difference between "Profits" and "commercial profits", and
dividend can be declared only out of commercial profits. The meaning to be
given to the words "accumulated profits" should be construed in that
background. The balancing charge in the instant case is merely a capital
reserve and cannot be treated as commercial profits and so, will not come
within Section 2(22)(c) of the Act. It was also contended by Sri J. Ramamurty,
that Section 41(2) of the Act contains words which are similar or akin to a
legal fiction and so it is not correct to say that the language and import of
Section 10(2)(vii) proviso of 1922 Act and Section 41(2) of 1961 Act are
hearing the rival pleas urged before us, we are prima facie of the view that
the language employed in Section 10(2)(vii) of the Income Tax Act, 1922 and
that employed in Section 41(2) of the Income-tax Act, 1961, are materially
different. It is doubtful, whether the language used in Section 41(2) of the
1961 Act is akin to a legal fiction. The earlier decisions reported in CIT v.Bipinchandra
Maganlal & Co. Ltd. [(1961 41 ITR 290 (SC)] and CIV v. Express Newspapers
Ltd. [(1964) 53 ITR 250 (SC)] were based on the relevant provisions of 1922
Act. The decision in Cambay Electric Supply Industrial Co. Ltd. v. Commissioner
of Income-tax. Gujarat-II (113 ITR 84) was with reference to Section 41(2) of
the Income-tax Act, 1961. This later decision was rendered mainly placing
emphasis on Section 80E of the Income-tax Act, 1961. Incidentally, the language
used in Section 41(2) of the Act has also been referred to as a fiction. We are
prima facie inclined to the view that when once certain amount is treated as
income under the Act, it should be so for all intents and purposes- and in all situations
arising under the Act. Based on this approach, it will be difficult to hold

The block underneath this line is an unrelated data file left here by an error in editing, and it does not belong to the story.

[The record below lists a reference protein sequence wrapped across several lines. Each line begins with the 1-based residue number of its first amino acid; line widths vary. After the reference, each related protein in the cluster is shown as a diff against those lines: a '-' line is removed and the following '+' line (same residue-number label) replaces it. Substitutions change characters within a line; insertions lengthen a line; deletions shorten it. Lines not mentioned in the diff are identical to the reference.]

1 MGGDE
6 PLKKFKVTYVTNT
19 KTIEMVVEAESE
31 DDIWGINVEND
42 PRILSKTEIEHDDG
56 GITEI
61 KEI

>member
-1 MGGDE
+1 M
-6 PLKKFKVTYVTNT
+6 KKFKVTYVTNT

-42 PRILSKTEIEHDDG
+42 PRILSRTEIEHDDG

that the receipt of excess on written down value on the sale of capital assets,
is a "fictional income" and cannot form part of the profits.
it is profit, it is so for all purposes, and any distribution made out of such
an amount should be assessed in the hands of shareholders as dividends. Section
41(2) of 1961 Act plainly makes the "excess" amount
"chargeable" as "income". If it is so, it will be taken in
by Section 2(24) read with Section 2(22)(c) of the Act. An indepth analysis of
the provisions of the Income-tax Act, 1922, vis-a-vis the provisions of the
Income-tax Act, 1961, is called for in the circumstances. The matter is not
free from difficulty. The earlier decisions of this Court reported in CIT v. Bipinchandra
Maganlal & Co. Ltd. [(1961 41 ITR 290 (SC)] and CIT v. Express Newspapers
Ltd. [(1964) 53 ITR 250 (SC)] were rendered by a Bench of three-judges while
the later decision in Cambay Electric Supply Industrial Co. Ltd. v. Commissioner
of Income-tax, Gujarat-II (113 ITR 84) was rendered by a Bench of two-judges.
the circumstances and in view of the importance of the questions involved in
this batch of cases. We think that it is only appropriate that this batch of
cases be heard and disposed of by a larger Bench. Accordingly, We direct the
Registry to place the matter before the Hon'ble the Chief Justice for
appropriate orders in this behalf.